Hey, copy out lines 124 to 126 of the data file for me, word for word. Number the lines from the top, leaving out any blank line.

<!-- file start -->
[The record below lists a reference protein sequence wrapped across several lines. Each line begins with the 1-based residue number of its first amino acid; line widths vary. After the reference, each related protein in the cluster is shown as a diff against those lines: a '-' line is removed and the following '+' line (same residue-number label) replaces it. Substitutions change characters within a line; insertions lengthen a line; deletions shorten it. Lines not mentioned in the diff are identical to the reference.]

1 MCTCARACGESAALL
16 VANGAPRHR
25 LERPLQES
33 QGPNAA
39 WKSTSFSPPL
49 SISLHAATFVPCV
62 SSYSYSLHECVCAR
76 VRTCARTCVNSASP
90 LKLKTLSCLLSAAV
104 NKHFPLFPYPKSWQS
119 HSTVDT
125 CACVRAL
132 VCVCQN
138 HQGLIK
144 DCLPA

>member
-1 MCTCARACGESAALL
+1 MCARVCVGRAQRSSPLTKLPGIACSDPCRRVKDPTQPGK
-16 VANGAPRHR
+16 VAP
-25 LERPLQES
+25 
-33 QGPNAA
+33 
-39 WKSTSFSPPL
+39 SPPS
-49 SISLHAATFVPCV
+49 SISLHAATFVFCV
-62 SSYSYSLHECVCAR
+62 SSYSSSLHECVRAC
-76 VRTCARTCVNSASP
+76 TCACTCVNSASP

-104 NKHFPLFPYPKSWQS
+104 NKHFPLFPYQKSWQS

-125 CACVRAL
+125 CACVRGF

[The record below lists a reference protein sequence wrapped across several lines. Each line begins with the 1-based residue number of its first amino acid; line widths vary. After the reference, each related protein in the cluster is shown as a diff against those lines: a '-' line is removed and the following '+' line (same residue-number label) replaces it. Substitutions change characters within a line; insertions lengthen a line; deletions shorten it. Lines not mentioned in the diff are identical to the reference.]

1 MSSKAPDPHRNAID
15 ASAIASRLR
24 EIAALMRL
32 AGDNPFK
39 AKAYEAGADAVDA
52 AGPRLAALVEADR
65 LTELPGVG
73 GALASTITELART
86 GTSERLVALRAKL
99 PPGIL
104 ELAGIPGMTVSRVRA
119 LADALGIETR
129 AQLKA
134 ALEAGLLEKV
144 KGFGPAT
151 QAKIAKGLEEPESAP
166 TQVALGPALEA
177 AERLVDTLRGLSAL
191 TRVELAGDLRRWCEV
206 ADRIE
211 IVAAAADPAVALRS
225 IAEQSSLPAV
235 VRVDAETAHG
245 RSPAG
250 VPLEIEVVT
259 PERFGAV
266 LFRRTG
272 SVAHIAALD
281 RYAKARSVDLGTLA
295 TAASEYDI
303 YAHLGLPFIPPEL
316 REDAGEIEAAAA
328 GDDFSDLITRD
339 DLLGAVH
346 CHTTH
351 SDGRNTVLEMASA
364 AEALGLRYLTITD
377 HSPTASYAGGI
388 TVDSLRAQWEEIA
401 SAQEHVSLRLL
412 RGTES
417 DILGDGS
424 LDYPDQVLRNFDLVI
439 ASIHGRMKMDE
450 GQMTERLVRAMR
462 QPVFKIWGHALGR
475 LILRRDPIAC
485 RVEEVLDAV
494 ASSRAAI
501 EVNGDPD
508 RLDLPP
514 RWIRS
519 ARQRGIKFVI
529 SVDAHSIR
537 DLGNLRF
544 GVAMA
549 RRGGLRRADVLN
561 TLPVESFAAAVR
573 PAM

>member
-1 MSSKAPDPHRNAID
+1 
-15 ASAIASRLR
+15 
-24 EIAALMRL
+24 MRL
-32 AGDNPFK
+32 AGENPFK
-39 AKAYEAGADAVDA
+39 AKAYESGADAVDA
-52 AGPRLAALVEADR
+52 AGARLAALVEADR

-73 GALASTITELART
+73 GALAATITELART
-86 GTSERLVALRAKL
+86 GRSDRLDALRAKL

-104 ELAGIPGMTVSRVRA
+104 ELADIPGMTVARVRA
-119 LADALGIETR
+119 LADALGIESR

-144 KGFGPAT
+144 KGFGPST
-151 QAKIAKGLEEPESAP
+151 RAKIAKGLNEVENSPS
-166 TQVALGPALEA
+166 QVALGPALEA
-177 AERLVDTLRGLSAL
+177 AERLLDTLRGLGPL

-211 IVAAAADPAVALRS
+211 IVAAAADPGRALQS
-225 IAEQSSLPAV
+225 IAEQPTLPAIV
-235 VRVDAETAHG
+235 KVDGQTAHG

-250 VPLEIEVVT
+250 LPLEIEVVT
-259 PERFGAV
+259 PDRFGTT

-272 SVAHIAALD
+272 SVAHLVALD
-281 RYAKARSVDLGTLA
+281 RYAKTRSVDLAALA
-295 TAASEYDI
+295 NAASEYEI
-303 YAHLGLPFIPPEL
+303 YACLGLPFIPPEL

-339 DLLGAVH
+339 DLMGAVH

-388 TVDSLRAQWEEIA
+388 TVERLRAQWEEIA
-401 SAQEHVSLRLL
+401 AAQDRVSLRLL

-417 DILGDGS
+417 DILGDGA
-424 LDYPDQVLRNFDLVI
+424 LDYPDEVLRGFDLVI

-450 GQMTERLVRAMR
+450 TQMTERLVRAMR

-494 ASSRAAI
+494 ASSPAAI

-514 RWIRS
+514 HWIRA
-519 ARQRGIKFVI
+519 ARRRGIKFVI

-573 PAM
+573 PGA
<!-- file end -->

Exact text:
+166 QVALGPALEA
-177 AERLVDTLRGLSAL
+177 AERLLDTLRGLGPL